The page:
Chemotherapy and radiation therapy both can have severe side effects. These are not walk-in-the-park treatments. Radiotherapy can lead to sunburn like symptoms, or even bleeding. Chemotherapy can make skin sensitive and make it difficult for wounds to heal and make it difficult for patients to eat and swallow solid food. It has also been known to give patents a burning sensation inside their bodies, and may cause patients to seek out air-conditioned rooms in summer. Chemotherapy has also been known to give patients memory loss and make them loose their concentration, making them short tempered and unable to carry out asks like cooking and cleaning. Some people also experience numbness in their hands and feet, making them prone to losing their balance on staircases and uneven ground.
In short, undergoing any of these treatments may require patients and their caregivers to significantly modify their lifestyle. Here are some things that may need to be done:
(1) coming up with recipes for foods that are easy to swallow, such as smoothies
(2) replacing regular soap and shampoos with milder soaps and shampoos (e.g. baby soap)
(3) keeping creams for cuts and mouth ulcers handy
(4) preparing an air-conditioned room during summer for patient comfort
(5) making arrangement for someone to drive the patient to and from the doctors office during treatment days
(6) making arrangements for food to be prepared or delivered during treatment days. Treatments can take many hours and not give enough time for regular meal preparation
Chemotherapy also lowers a person's immunity because it destroys the cells that make up the immune system. This typically happens in a cyclical fashion, and the timing of the cycle depends on the medication being taken. This means that during certain days of the 2 or 3 week chemotherapy cycle, the patient will have low immunity. This means that the patient should avoid crowds or other places where bacteria and viruses may be caught during those times. Patients should also avoid eating uncooked food and contact with soil, as both may have high levels of bacteria.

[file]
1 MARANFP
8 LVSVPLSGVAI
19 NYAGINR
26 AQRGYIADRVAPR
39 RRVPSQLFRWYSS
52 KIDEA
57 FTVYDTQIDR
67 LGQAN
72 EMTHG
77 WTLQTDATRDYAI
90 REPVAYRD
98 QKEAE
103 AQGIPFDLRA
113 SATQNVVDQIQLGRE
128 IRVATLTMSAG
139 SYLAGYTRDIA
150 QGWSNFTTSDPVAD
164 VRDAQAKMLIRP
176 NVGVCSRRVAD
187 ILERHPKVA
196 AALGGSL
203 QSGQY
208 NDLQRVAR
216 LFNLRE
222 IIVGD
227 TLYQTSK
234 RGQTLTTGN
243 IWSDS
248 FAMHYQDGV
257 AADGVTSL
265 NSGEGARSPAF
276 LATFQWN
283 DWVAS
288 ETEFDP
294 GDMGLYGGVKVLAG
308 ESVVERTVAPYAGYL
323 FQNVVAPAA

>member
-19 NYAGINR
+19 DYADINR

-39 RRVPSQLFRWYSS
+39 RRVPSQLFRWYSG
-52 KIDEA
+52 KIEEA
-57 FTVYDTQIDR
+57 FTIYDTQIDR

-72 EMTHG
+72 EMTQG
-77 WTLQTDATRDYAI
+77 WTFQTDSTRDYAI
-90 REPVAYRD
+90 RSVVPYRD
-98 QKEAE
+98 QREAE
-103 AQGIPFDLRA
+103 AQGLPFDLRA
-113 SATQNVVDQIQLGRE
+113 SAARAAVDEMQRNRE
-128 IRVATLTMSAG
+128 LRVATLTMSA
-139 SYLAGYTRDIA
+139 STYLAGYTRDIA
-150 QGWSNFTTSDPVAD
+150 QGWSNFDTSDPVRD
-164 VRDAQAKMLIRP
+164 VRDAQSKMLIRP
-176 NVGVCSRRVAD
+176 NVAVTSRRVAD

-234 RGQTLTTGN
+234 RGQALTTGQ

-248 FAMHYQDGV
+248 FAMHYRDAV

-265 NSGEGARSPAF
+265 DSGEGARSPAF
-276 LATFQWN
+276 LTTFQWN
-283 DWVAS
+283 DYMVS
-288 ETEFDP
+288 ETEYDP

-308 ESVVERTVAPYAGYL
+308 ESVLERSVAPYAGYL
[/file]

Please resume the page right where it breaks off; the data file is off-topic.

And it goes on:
This lowered immunity also means that caregivers need to monitor the patient for any signs of fever. Fever usually happens when the body has detected an infection and has begun to fight it. Because of the body's lowered immunity, such infections can become fatal without medical treatment (usually antibiotics). If a fever develops, caregivers may need to bring patients to a hospital immediately (your oncologist will advise you beforehand what to do).
Book recommendation: I highly recommend the book "Chemotherapy and Radiation Therapy Survival Guide" for anyone who has to undergo chemotherapy or radiation therapy. It explains the effects on patients from a nursing perspective. I found it extremely useful to know beforehand what the treatment entailed. Nothing beats being prepared - it is a exhausting and potentially painful treatment, and being prepared helps a lot. The link to the book is on the right hand side bar of this page.